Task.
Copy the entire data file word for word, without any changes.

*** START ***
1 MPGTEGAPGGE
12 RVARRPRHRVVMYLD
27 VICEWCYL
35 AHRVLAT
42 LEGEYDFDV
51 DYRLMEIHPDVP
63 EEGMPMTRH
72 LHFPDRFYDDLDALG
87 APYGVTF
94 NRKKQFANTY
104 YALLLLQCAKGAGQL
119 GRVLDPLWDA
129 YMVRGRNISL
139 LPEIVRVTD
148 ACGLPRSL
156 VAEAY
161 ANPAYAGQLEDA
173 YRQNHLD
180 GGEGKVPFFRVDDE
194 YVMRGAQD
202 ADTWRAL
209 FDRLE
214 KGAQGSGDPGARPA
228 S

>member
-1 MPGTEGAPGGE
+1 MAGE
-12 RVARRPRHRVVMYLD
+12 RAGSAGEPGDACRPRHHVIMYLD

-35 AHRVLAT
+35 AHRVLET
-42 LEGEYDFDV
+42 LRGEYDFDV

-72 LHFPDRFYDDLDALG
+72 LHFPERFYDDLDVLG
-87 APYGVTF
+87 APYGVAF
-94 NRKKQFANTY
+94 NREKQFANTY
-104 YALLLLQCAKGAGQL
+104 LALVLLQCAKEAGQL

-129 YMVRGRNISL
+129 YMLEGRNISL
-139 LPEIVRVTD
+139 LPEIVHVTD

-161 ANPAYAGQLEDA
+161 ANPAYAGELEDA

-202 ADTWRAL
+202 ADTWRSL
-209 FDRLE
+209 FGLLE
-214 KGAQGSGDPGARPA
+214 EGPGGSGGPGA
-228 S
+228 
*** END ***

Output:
1 MPGTEGAPGGE
12 RVARRPRHRVVMYLD
27 VICEWCYL
35 AHRVLAT
42 LEGEYDFDV
51 DYRLMEIHPDVP
63 EEGMPMTRH
72 LHFPDRFYDDLDALG
87 APYGVTF
94 NRKKQFANTY
104 YALLLLQCAKGAGQL
119 GRVLDPLWDA
129 YMVRGRNISL
139 LPEIVRVTD
148 ACGLPRSL
156 VAEAY
161 ANPAYAGQLEDA
173 YRQNHLD
180 GGEGKVPFFRVDDE
194 YVMRGAQD
202 ADTWRAL
209 FDRLE
214 KGAQGSGDPGARPA
228 S

>member
-1 MPGTEGAPGGE
+1 MAGE
-12 RVARRPRHRVVMYLD
+12 RAGSAGEPGDACRPRHHVIMYLD

-35 AHRVLAT
+35 AHRVLET
-42 LEGEYDFDV
+42 LRGEYDFDV

-72 LHFPDRFYDDLDALG
+72 LHFPERFYDDLDVLG
-87 APYGVTF
+87 APYGVAF
-94 NRKKQFANTY
+94 NREKQFANTY
-104 YALLLLQCAKGAGQL
+104 LALVLLQCAKEAGQL

-129 YMVRGRNISL
+129 YMLEGRNISL
-139 LPEIVRVTD
+139 LPEIVHVTD

-161 ANPAYAGQLEDA
+161 ANPAYAGELEDA

-202 ADTWRAL
+202 ADTWRSL
-209 FDRLE
+209 FGLLE
-214 KGAQGSGDPGARPA
+214 EGPGGSGGPGA
-228 S
+228 